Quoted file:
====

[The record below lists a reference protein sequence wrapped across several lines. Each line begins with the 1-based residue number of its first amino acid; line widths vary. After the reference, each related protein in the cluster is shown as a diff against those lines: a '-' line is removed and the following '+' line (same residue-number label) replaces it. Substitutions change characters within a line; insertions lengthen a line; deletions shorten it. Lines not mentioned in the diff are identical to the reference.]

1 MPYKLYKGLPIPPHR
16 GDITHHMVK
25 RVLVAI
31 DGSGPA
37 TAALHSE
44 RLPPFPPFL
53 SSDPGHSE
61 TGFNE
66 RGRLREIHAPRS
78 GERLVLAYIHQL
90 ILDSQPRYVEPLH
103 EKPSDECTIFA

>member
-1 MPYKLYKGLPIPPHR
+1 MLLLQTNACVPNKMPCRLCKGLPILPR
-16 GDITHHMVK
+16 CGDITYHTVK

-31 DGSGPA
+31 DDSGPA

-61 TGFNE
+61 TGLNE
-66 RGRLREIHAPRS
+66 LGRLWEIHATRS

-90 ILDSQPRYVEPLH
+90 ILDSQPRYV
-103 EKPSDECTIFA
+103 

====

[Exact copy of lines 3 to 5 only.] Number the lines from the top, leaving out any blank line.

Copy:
16 GDITHHMVK
25 RVLVAI
31 DGSGPA